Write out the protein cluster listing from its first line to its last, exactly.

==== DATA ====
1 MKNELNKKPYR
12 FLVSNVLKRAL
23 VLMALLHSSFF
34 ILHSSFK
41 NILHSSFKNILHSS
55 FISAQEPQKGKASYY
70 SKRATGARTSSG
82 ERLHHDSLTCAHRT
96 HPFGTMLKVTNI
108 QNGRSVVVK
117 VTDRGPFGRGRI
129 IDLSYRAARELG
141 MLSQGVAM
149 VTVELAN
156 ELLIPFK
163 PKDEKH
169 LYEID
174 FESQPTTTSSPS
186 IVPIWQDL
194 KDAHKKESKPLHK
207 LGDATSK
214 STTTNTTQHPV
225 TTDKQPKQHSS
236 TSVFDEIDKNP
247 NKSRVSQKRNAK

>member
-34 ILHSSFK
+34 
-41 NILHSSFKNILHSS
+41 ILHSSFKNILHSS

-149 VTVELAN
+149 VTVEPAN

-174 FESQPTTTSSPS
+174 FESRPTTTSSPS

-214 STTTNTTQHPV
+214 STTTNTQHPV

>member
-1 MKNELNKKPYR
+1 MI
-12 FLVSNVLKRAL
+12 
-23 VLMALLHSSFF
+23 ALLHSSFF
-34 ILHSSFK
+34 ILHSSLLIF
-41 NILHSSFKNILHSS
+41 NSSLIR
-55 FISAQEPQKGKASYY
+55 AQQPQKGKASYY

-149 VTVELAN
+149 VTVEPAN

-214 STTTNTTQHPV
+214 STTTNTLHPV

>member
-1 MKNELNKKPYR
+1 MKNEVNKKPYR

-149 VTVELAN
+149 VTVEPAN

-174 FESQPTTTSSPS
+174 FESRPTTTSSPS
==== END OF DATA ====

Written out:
1 MKNELNKKPYR
12 FLVSNVLKRAL
23 VLMALLHSSFF
34 ILHSSFK
41 NILHSSFKNILHSS
55 FISAQEPQKGKASYY
70 SKRATGARTSSG
82 ERLHHDSLTCAHRT
96 HPFGTMLKVTNI
108 QNGRSVVVK
117 VTDRGPFGRGRI
129 IDLSYRAARELG
141 MLSQGVAM
149 VTVELAN
156 ELLIPFK
163 PKDEKH
169 LYEID
174 FESQPTTTSSPS
186 IVPIWQDL
194 KDAHKKESKPLHK
207 LGDATSK
214 STTTNTTQHPV
225 TTDKQPKQHSS
236 TSVFDEIDKNP
247 NKSRVSQKRNAK

>member
-34 ILHSSFK
+34 
-41 NILHSSFKNILHSS
+41 ILHSSFKNILHSS

-149 VTVELAN
+149 VTVEPAN

-174 FESQPTTTSSPS
+174 FESRPTTTSSPS

-214 STTTNTTQHPV
+214 STTTNTQHPV

>member
-1 MKNELNKKPYR
+1 MI
-12 FLVSNVLKRAL
+12 
-23 VLMALLHSSFF
+23 ALLHSSFF
-34 ILHSSFK
+34 ILHSSLLIF
-41 NILHSSFKNILHSS
+41 NSSLIR
-55 FISAQEPQKGKASYY
+55 AQQPQKGKASYY

-149 VTVELAN
+149 VTVEPAN

-214 STTTNTTQHPV
+214 STTTNTLHPV

>member
-1 MKNELNKKPYR
+1 MKNEVNKKPYR

-149 VTVELAN
+149 VTVEPAN

-174 FESQPTTTSSPS
+174 FESRPTTTSSPS